Liberal NYC Mayor Opposes Elected Board

Liberal NYC Mayor Opposes Elected Board

Much has been made of how liberal and progressive Mayor-elect Bill de Blasio is on education, and how much he's going to change the Bloomberg education regime once he takes office.

Ending-colocations! Charging charters rent! Appointing Randi Weingarten (or Josh Starr) as Chancellor!

His education views have won him the endorsements of not only the UFT (after Thompson lost) but also Diane Ravitch.

Much less noted has been the fact that de Blasio basically supports mayoral control of the city's schools, rather than the more decentralized (and arguably democratic) process of borough-dominated or even independently elected board members appointing a Chancellor independent of the mayor (like in LAUSD and many other districts).

Supporting mayoral control puts de Blasio in the same camp as Republican mayors like Rudy Giuliani, Mike Bloomberg and centrist Democratic mayors like Rahm Emanuel, Adrien Fenty, Kevin Johnson, and Anthony Villaraigosa.

Officially, de Blasio says he's going to "improve" mayoral control by giving CECs an advisory vote on some issues and enhancing the role of Citywide Ed Councils. He and the other Democratic candidates all said they wanted to keep the same basic setup, with minor variations. See them on video from GothamSchools here. Checker Finn recently mocked de Blasio's notions about improving mayoral control as vague and unworkable.

Liberals' views on de Blasio reminds me of liberals' views on Barack Obama, who was thought by some to have been deeply supportive of local control in Chicago but turned out to be quite something different.

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  • On this particular issue Alexander you are speaking the truth. There is an automatic response from the AFT towards liberal Democrats even if their actual policies are inconsistent with those advocated by the union. It is the lesser evil syndrome.

    Rod Estvan

  • De Blasio was not the Democratic party primary candidate of choice of the teachers' union in NYC so I'm not sure why there is an assumption that they are naive about his position. Speaking as a card-carrying lefty liberal commie pinko, I am heartened by the fact that a left of center candidate unexpectedly trounced the field in the nation's largest city by promoting a populist position that resisted Bloomberg's market-based policy platform and promoted the need for greater equity of opportunity. New York and Chicago are very different places, but you're kidding yourself if you don't think a small shiver went up Rahm's spin when the polls closed in NYC last night.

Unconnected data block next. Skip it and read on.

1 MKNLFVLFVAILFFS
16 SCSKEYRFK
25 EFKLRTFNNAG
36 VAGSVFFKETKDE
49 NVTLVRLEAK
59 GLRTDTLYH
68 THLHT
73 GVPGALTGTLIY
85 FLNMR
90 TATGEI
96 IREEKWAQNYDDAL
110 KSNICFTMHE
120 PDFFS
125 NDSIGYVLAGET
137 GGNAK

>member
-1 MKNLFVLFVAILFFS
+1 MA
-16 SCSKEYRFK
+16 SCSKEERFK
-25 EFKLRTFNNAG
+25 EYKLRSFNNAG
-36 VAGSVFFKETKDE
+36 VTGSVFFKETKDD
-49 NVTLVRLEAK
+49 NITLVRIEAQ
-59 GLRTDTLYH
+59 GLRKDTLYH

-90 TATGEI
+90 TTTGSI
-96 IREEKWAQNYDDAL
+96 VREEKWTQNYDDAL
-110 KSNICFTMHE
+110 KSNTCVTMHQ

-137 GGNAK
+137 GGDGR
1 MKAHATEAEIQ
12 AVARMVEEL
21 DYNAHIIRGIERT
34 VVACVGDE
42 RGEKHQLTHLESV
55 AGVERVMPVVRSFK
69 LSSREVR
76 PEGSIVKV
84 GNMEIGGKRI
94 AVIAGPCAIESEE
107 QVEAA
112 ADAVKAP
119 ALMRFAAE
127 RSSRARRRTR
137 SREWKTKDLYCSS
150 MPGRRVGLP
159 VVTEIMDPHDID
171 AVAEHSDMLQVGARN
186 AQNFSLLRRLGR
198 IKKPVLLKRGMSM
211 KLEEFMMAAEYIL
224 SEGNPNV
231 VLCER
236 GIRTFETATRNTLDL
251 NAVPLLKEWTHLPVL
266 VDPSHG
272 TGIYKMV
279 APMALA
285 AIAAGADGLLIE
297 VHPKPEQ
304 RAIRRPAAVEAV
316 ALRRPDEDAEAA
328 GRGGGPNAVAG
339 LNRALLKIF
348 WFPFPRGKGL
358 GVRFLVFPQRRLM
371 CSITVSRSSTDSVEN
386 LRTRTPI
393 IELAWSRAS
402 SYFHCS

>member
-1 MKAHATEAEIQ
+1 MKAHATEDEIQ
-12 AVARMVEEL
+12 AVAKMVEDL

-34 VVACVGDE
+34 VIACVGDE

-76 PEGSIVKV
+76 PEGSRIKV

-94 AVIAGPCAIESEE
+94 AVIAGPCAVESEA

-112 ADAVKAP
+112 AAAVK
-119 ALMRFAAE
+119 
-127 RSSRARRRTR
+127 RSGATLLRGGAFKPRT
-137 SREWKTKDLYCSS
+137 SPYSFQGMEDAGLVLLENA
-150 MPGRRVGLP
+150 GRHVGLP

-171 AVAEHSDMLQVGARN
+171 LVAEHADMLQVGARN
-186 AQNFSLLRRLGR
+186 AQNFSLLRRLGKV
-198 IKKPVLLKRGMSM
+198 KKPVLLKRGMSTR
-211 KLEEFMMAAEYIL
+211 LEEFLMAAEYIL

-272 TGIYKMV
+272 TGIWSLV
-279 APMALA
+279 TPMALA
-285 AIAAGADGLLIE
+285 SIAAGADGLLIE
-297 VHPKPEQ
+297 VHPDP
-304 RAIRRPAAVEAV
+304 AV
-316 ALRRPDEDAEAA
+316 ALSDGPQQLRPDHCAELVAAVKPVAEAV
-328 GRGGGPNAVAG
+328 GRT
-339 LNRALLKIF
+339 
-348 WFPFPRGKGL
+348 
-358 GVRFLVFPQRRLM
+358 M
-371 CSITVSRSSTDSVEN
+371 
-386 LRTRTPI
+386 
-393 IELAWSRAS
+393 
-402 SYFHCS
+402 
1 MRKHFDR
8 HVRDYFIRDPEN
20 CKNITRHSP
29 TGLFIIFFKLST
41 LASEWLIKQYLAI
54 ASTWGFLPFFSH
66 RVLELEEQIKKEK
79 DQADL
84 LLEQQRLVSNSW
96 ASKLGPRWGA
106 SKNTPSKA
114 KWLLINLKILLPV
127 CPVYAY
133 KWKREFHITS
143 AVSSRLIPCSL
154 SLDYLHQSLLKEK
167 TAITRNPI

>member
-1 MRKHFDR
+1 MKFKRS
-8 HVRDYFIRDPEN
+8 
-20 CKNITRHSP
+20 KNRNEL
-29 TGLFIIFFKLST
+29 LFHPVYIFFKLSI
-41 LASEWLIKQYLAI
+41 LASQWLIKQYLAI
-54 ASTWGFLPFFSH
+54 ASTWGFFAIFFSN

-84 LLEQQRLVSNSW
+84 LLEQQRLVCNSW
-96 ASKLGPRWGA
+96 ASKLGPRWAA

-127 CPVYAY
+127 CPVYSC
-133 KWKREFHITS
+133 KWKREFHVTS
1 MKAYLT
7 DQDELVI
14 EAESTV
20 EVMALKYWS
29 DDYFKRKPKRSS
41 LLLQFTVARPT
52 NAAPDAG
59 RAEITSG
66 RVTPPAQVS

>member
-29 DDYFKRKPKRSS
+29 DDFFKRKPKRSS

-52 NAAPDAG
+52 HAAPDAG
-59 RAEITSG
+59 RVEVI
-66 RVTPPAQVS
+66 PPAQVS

• In reply to Born Skeptic:

    Actually, "Rahm's spin" works as well as spine.

  • Spine

  • In reply to Born Skeptic:

    No I do not think it even caused the Mayor to blink. We shall have to see how many populist campaign positions are realized. As we all know both Democrats and Republicans say one thing while campaigning and do another once elected.

    Rod Estvan

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    This headline is very misleading. First, the article says de Blasio opposes an elected school board, when it should say he opposes the "process of borough-dominated or even independently elected board members appointing a Chancellor independent of the mayor (like in LAUSD and many other districts)." That is hardly the same.

    Second, Mr. Russo, are you now on the side of an elected school board in Chicago, since it is certainly more democratic?

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    The reason lefties and unionists are hopeful is because he clearly stated his opposition to the corporate takeover that Bloomberg was pushing. That alone is a major positive development. Sort of like going from Bush to Obama. Is he perfect? No. Is he head and shoulders above his predecessor? Undoubtedly.

    And Rahm probably should look to Adrian Fenty who got unseated in D.C. because of Michelle Rhee as well as looking at deBlasio.

  • Alexander got the bottom line correct the Mayor elect is unwilling to give up powers that the Mayor of NYC currently has.

    Rod Estvan

  • Like Rahm and Obama, I don't believe DeBlasio has ever held a chief executive position. There's a big question of how people without extensive management experience will perform in these complicated jobs.

    Good big city mayors are always pragmatic. They don't have the luxury of strongly partisan positions.

  • In reply to Donn:

    There are plenty of elected officials who have held chief executive positions who have performed terribly. Extensive management experience is not a reliable predictor of performance in politics.

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